• Fagopyrum esculentum has been made a distinct genus from Polygonum, and is the most important of the Tribe, yielding a large proportion of wholesome nourishment in its farinaceous seeds. Originally a native of the East, it has become naturalized here, and often appears in corn-fields. As food for pheasants, it is cultivated in some parts of the country; but in Belgium it is much grown, and the flour obtained from the seeds is made into cakes; it is a remarkably beautiful crop, the bright red stalks bearing their graceful spikes of pink and white flowers. In North America it is still more generally used for cakes: English crumpets are no longer made of Buck-wheat, as formerly.
  • Rheum is said to have derived its name from Rha, the ancient name of Volga, on the banks of which the famous root was discovered in abundance.
  • R. palmatum is the species from whence the chief supply is obtained on the mountains in Tartary; in China, also, the plant is much cultivated; the roots are generally taken up twice in the year, stripped of their bark, and dried in the air.
  • R. spiciforme (3) grows on the northrn slopes of the Himalayas; the roots are of compact texture and light colour, and possess the usual properties.
  • Coccoloba uvifera (4) grows in the estuaries of salt water or on sandy shores in South America and the Isles of the Caribbean Sea: saline particles are essential to its perfect development, for whenever it is found in an inland situation it produces only leaves, no flowers. The French colonists call it Raisin du bord de la mer; the enlarged calyx entirely encloses the seed, and forms a pulpy fruit, in appearance like grapes, of an agreeable sub-acid flavour. The trees are tall and branching, the wood is hard and heavy, but of little use; when boiled, it imparts a red tint to water.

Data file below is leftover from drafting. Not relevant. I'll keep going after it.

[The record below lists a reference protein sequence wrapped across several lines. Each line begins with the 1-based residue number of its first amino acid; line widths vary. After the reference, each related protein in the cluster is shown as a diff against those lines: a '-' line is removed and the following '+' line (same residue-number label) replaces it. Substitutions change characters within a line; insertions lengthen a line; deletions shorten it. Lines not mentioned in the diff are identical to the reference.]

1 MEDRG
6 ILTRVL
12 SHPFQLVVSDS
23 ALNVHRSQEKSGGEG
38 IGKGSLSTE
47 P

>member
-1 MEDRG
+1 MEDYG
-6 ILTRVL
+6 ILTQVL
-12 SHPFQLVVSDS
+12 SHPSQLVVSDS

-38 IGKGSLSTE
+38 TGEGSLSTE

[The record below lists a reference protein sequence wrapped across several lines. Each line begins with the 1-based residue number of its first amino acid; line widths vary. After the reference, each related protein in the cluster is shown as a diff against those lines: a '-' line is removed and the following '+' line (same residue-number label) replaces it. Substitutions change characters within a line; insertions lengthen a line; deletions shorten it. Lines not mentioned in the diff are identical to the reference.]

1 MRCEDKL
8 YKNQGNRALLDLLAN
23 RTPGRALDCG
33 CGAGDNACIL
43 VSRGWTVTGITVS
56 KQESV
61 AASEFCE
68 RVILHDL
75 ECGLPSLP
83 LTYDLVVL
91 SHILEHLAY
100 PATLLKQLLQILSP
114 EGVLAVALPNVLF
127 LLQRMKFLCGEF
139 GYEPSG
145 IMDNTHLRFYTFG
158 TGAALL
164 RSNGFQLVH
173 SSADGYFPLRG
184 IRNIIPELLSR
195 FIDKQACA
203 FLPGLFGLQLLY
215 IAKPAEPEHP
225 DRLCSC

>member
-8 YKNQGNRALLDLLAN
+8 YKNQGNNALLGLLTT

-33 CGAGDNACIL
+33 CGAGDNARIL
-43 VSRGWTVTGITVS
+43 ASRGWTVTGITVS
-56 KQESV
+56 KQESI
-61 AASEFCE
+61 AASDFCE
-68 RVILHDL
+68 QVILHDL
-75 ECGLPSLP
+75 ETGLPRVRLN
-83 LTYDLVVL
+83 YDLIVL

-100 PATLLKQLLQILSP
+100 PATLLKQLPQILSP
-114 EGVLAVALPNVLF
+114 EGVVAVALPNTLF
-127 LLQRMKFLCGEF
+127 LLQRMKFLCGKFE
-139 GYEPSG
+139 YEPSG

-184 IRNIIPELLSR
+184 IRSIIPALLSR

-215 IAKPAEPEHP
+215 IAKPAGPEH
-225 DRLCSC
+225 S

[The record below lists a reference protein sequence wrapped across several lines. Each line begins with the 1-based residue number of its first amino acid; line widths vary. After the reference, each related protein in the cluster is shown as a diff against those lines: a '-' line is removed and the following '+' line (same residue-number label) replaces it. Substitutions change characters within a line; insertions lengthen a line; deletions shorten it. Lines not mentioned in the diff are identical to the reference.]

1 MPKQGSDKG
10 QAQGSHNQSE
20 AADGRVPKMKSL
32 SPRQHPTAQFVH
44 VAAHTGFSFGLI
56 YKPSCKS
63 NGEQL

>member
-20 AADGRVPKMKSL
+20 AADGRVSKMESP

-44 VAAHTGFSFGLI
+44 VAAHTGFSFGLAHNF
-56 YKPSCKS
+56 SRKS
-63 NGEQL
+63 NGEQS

• C. excoriata is found by the side of torrents in St. Domingo; this species, and also C. obtusifolia, exhibit close affinity to Polygonum, the pink calyx not wholly enclosing the black seed, nor becoming so pulpy as in C. uvifera.
  • Several other species are natives of the West Indies.
  • Rumex contains some troublesome weeds, as docks, and some eatable herbs much used in Continental cookery.
  • R. scutatus is the French Sorrel, of pleasant acidity; R. acetosa, an English species, the common Sorrel; the astringent roots yield a red dye.
  • Oxyria reniformis has strong acid qualities in the leaves; it grows chiefly in the northern situations in various parts of Scotland, and extends far north into the Arctic regions.
  • Calligonia Pallasia is a leafless shrub on the Steppes of Siberia, affording food to the Calmuck peasants in the fruit and roots.
  • Among the eatable fruits of Eastern Australia described by Mr. Backhouse, is Muhlenbeckia adpressa.
  • Sir Robert Schomburgk found the stem and branches of Triplaris americana full of hollow cells, which serve as habitations for ants.

Locations

This Tribe is scattered over the wrold in nearly every part: Polygonum and Rumex abounding in Temperate regions; Coccoloba in South America and the West Indies; Oxyria in the dreary regions of the North Pole.

Legend

  1. Polygonum Persicaria, Spotted Persicaria. England.
    1. Flower.
    2. Seed.
    3. Section of Seed.
  2. Polygonum orientale, Eastern Persicaria. East Indies.
    1. Flower opened.
    2. Cluster of Flowers.
    3. Stamen.
    4. Ovary.
    5. Section of Seed.
  3. Rheum spiciforme, Spiked Rhubarb. Himalayas
    1. Flower.
    2. Section of Ovary.
  4. Coccoloba uvifera, Sea-side Grape. West Indies.
    1. Flower.
    2. Pistil.
    3. Seed-vessel.
    4. Seed.